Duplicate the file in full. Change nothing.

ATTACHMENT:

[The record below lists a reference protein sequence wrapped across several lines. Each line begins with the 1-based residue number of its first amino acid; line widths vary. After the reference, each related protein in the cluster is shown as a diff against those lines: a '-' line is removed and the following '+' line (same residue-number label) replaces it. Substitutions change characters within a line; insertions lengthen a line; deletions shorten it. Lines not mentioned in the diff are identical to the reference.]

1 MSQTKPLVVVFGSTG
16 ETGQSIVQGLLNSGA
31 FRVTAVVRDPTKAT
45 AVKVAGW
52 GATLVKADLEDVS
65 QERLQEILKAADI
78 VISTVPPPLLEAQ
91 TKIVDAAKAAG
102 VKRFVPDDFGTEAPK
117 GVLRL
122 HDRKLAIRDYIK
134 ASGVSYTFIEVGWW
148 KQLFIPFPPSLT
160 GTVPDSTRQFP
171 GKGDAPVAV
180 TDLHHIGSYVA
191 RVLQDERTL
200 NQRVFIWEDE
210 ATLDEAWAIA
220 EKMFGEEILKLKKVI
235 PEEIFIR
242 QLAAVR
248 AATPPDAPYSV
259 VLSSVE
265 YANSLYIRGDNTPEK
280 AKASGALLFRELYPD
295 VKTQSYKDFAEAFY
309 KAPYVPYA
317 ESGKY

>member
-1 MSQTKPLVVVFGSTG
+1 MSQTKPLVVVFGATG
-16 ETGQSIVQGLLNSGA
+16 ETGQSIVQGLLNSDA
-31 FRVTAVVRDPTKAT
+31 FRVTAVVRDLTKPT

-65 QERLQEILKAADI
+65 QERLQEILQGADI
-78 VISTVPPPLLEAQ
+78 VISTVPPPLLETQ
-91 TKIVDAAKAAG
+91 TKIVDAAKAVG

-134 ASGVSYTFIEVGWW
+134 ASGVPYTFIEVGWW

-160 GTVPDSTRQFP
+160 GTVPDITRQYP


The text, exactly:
[The record below lists a reference protein sequence wrapped across several lines. Each line begins with the 1-based residue number of its first amino acid; line widths vary. After the reference, each related protein in the cluster is shown as a diff against those lines: a '-' line is removed and the following '+' line (same residue-number label) replaces it. Substitutions change characters within a line; insertions lengthen a line; deletions shorten it. Lines not mentioned in the diff are identical to the reference.]

1 MSQTKPLVVVFGSTG
16 ETGQSIVQGLLNSGA
31 FRVTAVVRDPTKAT
45 AVKVAGW
52 GATLVKADLEDVS
65 QERLQEILKAADI
78 VISTVPPPLLEAQ
91 TKIVDAAKAAG
102 VKRFVPDDFGTEAPK
117 GVLRL
122 HDRKLAIRDYIK
134 ASGVSYTFIEVGWW
148 KQLFIPFPPSLT
160 GTVPDSTRQFP
171 GKGDAPVAV
180 TDLHHIGSYVA
191 RVLQDERTL
200 NQRVFIWEDE
210 ATLDEAWAIA
220 EKMFGEEILKLKKVI
235 PEEIFIR
242 QLAAVR
248 AATPPDAPYSV
259 VLSSVE
265 YANSLYIRGDNTPEK
280 AKASGALLFRELYPD
295 VKTQSYKDFAEAFY
309 KAPYVPYA
317 ESGKY

>member
-1 MSQTKPLVVVFGSTG
+1 MSQTKPLVVVFGATG
-16 ETGQSIVQGLLNSGA
+16 ETGQSIVQGLLNSDA
-31 FRVTAVVRDPTKAT
+31 FRVTAVVRDLTKPT

-65 QERLQEILKAADI
+65 QERLQEILQGADI
-78 VISTVPPPLLEAQ
+78 VISTVPPPLLETQ
-91 TKIVDAAKAAG
+91 TKIVDAAKAVG

-134 ASGVSYTFIEVGWW
+134 ASGVPYTFIEVGWW

-160 GTVPDSTRQFP
+160 GTVPDITRQYP